or a copy of Pooleys Flight Guide or the AFE VFR Flight Guide open at the Gloucestershire Airport page.
The Servinfo Overview Screen
You will need your pre-prepared Pilots Log form. Watch and pencils (two to allow for losing one under the desk at a critical phase of flight.) Check Servinfo or the official aerodrome chart for the ATC radio frequencies of the airfields you will be talking to - Gloster in this case.
Always know before take off where the controlled airspace is along your route. For this trip you don't have to worry about Controlled Airspace apart from Filton's Aerodrome Traffic Zone (ATZ) which you must avoid, and of course Gloucestershire, where you will need permission to re-enter for landing. Similarly be sure where the Danger Areas, Restricted Areas and Prohibited Areas are, so that you can avoid them.
The checklist says it all. Enter the relevant information on your Pilot's logsheet.
Connect to VATSIM. If you need help in doing this, there is some additional information about them on the main VATSIM web site at: http://www.vatsim.net/pilots/pilotsclients/
The Textual ATIS window in Servinfo
Start Teamspeak so that you can talk to other members who will help you if necessary. You may have to arrange to meet someone on Teamspeak by posting a message in the forum. Check Servinfo again for the ATIS for your departure and arrival Aerodromes - again, in this case it is Gloucestershire. This may be a text message, obtained by clicling on the Controller's name in the Servinfo list, or it may be a voice ATIS in which case there will be a frequency listed for it on Servinfo.
The FSInn CAVOK
Check the Weather
Actually, we are going to turn off the weather for this flight (and for this flight only, so don't get too excited).
If you use FSInn to connect to VATSIM, click the CAVOK button on the Inn Control Panel (see below), and set Flight Simulator to 'Clear all Weather'.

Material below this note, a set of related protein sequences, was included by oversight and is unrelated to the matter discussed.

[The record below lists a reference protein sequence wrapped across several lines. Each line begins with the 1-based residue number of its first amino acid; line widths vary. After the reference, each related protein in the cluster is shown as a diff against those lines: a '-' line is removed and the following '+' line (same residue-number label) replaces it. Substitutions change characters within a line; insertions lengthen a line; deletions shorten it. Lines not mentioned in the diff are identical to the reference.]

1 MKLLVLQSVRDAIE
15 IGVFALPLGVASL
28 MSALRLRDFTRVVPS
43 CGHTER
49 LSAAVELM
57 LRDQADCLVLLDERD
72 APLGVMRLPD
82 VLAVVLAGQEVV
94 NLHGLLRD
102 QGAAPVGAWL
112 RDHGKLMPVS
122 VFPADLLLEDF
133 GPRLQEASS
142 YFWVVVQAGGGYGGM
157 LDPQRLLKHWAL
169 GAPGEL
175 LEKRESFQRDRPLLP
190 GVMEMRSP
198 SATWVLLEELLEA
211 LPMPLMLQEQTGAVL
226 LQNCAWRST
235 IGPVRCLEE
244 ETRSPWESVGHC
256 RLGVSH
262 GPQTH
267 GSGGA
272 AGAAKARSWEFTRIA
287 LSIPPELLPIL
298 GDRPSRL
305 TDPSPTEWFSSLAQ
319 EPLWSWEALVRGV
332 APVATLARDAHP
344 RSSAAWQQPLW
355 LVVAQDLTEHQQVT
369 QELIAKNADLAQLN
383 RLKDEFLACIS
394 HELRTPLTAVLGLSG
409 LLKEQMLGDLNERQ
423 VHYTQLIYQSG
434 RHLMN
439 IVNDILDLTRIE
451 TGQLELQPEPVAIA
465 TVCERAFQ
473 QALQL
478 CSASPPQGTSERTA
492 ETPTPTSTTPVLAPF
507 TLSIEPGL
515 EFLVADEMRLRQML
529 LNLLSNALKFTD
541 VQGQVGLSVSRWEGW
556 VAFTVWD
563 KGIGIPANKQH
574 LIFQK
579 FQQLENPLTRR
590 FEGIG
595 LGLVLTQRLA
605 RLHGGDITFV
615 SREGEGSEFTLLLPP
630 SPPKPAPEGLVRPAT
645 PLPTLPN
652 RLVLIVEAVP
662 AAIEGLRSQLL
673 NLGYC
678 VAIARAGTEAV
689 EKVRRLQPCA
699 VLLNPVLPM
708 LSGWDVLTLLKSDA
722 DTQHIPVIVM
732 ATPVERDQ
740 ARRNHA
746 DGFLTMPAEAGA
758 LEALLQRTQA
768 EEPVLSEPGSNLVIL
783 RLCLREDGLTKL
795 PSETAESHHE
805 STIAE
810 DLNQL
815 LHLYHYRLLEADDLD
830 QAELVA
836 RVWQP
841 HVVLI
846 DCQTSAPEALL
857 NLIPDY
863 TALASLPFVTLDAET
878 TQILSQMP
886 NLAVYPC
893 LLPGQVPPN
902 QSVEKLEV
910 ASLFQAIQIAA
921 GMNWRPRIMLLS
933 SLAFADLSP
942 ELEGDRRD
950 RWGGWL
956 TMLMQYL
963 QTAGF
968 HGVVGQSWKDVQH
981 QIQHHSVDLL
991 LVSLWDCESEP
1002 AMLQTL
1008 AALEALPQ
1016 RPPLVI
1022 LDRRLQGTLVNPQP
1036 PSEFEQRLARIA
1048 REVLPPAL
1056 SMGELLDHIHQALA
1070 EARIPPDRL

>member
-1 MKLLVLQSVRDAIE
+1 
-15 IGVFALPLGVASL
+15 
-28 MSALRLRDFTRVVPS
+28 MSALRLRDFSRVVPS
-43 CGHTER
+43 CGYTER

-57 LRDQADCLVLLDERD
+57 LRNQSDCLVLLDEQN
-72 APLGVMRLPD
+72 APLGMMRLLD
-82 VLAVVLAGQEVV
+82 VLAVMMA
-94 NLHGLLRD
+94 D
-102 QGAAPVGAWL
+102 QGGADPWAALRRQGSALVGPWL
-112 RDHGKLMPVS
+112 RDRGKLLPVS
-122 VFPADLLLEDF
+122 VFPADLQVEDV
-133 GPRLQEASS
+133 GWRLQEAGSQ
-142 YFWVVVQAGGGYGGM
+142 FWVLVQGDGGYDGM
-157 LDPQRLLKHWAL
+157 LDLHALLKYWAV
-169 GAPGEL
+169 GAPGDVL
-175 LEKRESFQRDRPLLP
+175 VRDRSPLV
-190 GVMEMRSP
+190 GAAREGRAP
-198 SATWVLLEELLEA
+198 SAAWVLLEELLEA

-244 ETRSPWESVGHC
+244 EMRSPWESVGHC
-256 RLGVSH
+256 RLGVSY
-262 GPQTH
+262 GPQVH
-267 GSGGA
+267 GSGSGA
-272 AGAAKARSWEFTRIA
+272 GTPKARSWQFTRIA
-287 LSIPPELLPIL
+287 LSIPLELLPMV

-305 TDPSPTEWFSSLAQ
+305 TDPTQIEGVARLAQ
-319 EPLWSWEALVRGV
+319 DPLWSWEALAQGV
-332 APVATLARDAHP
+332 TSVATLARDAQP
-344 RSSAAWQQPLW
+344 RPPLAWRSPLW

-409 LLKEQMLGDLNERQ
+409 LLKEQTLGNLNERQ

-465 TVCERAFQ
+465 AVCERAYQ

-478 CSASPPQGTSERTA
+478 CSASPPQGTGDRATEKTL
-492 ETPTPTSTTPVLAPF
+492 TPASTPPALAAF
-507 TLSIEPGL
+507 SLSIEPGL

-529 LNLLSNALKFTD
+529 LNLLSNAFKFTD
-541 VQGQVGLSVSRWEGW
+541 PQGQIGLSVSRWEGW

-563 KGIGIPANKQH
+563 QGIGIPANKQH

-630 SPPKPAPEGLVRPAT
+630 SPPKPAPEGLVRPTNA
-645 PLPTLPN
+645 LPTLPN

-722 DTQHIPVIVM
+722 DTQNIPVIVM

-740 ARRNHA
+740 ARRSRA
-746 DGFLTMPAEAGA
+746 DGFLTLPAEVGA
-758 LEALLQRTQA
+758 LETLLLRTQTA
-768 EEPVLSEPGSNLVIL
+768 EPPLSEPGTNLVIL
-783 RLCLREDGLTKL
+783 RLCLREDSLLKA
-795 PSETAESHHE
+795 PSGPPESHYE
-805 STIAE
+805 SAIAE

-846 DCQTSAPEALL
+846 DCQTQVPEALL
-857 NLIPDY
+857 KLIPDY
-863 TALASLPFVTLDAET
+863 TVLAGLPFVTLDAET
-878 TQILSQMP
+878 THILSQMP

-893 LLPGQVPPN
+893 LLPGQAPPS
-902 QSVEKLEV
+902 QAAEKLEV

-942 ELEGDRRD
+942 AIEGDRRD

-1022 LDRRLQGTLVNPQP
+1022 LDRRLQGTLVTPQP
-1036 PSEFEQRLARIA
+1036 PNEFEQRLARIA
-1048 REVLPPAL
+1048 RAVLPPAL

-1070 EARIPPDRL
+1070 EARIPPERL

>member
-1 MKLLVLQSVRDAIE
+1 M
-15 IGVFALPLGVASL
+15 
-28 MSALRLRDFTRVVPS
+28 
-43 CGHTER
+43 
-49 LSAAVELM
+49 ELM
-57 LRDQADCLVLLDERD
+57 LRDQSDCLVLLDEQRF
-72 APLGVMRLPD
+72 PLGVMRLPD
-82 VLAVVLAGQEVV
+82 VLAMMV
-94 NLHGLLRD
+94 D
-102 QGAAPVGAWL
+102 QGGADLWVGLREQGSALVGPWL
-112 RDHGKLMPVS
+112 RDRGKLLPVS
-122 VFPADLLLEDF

If you use Squawkbox, you should disable 'SquawkBox controlled weather' by unticking the 'Enable SquawkBox weather control' option in the Weather Options dialog.
File a Flight Plan
In the real world it is not mandatory to file a flight plan for VFR flights. On VATSIM it is mandatory. If you don't you may get a terse text message to tell you to do so. File your flight plan as soon as you are connected to VATSIM.
FSInn and Squawkbox have different flight plan forms, but the essentials are the same. Examples for this flight may be found at the end of this document.
Before Setting Off
Run through the pre-flight before and after start checklists as a final check that you are ready to go. The last item, to set “Mode Charlie” on the transponder as you enter the runway is important for VATSIM flights. It is a VATSIM rule that you squawk Mode Charlie. “Mode Charlie” is jargon for “the transponder is sending the aircraft's altitude to the controller's radar”. It is clearly important for the controlleer to know this without having to ask the pilot (and every other pilot flying in his area) every 5 minutes. ATC can tell if you forget to do this, and will remind you!
FSInn Control Panel
In FSInn, to squawk Mode Charlie, simply click the little orange coloured “S” alongside the word “FSInn” in the FSInn Control Panel.
In Squawkbox, tick the appropriate menu item,
|Setting Mode C from the SB menus
||Setting Mode C from the SB Transponder
Ready to Go
Don't forget to keep your Plog handy and update it regularly throughout the flight. How to do this was covered in Lesson 5. At an Aerodrome with “full ATC”, both your airborne and your ground movements are controlled, so you must request permission to taxi.
Gloster Tower: Golf Bravo November Oscar Zulu: Request radio check & taxi [instructions] with information Juliet
Golf Bravo November Oscar Zulu Gloster Tower: Reading you strength fife: Taxi to holding point Alpha One for runway two seven. QNH wun zero wun two.